Even now, during the strange transitionary phase under former coach of Norway Egil Olsen, three draws and an away win show that the unique spirit remains, even if the tactical communiques between leader and players seem to have lost something in the translation.
Changes are afoot, however. Olsen remarked afterwards that he is looking to buy more players and that consequently he is also looking to sell. The fact that Michael Hughes was a non-playing substitute should have alerted other Premiership managers to a potential bargain in their midst. The 28-year-old midfielder played his 50th game for Northern Ireland against Germany on Wednesday and was honoured by being appointed captain for the evening.
After playing with a hernia problem last season it is unfortunate that Hughes' recovery has coincided with a change of manager, a man whose single- minded approach clearly values the physical over the technical. Robbie Earle, too, for the first time this season, failed to win a place in Olsen's three-man midfield, suggesting that his transition into player-management may be imminent.
In the first half Wimbledon were sorely lacking Hughes' busy creativity and a few boos issued from the sparse crowd as the players left the field at half-time. Horacio Carbonari had put Derby ahead with an unmarked header from a Seth Johnson free-kick. Perhaps they were confused by their manager's new zonal defence system (which, Olsen helpfully explained afterwards, does not apply at set plays or counter attacks) but when the Italian scored he was left in a zone alone.
When asked if Wimbledon under Egil Olsen were easier opponents than under Joe Kinnear, Derby's manager Jim Smith replied: "I think they are a little bit less difficult, they are a bit more predictable this year." Predictable or not, there was little Smith's team could do about a familiar-looking Wimbledon onslaught in the second half.
It was a case of cometh the hour, cometh the men as Wimbledon scored in the 62nd and 63rd minutes. For the equaliser John Hartson beat Carbonari to a Carl Cort cross to plant a firm header past Russell Hoult. Almost before the home crowd had retaken their seats Wimbledon scored again. Hartson's flick found the influential Cort whose high cross was complemented by Euell's adept header.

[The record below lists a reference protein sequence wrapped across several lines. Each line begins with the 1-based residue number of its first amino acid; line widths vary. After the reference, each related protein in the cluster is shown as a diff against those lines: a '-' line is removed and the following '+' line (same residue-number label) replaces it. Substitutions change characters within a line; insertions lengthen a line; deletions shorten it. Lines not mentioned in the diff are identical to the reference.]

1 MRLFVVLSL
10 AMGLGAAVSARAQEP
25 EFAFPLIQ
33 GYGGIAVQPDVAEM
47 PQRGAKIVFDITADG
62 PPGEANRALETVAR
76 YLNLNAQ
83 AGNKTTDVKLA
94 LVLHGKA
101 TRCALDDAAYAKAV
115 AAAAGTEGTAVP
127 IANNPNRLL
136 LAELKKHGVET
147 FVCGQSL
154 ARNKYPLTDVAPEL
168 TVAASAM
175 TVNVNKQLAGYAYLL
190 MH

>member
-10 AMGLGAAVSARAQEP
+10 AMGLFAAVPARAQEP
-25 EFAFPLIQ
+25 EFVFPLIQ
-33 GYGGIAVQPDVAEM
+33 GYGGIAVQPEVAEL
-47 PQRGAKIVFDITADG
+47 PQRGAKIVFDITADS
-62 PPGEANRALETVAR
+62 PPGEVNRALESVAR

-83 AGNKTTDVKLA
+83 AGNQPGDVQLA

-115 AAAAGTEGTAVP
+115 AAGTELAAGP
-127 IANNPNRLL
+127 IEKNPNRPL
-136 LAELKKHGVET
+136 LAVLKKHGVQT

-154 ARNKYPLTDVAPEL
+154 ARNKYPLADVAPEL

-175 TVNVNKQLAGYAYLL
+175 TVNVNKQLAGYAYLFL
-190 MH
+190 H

For a 20-minute period either side of the two goals Wimbledon were simply thrilling. In contrast to the first half they seemed to win every tackle and complete every pass as they surged forward, but Hartson, Euell and Gayle all missed clear chances which Wimbledon's percentage football demands that they take. Among last season's meagre collection of 10 league victories only the opening day 3-1 success over Tottenham was claimed by a margin of more than one goal.
Into this void stepped Derby, who secured a point in incisive fashion. Spencer Prior's fine ball out of defence found the substitute Francesco Baiano who, after controlling the ball and waiting for Mikkel Beck to get out of his way, released a glorious flat cross which was met by Johnson's bullet header at the far post.
Goals: Carbonari (14) 0-1; Hartson (62) 1-1; Euell (63) 2-1; Johnson (81) 2-2.
Wimbledon (4-3-3) Sullivan; Thatcher, Andersen, Pedersen, Cunningham; Roberts, Euell, Badir (Earle, 76); Cort, Hartson, Gayle. Substitutes not used: Kimble, Leaburn, Hughes, Davis (gk).
Derby County (3-5-2) Hoult; Laursen, Prior, Carbonari; Eranio, Schnoor (Beck, 52), Powell, Johnson, Delap (Bohinen, 65); Burton (Baiano, 70), Fuertes. Substitutes not used: Borbokis, Poom (gk).
Referee: A Wiley (Burntwood). Bookings: Wimbledon: Thatcher, Pedersen. Derby: Fuertes.
Man of the match: Cort.
Attendance: 12,282.Reuse content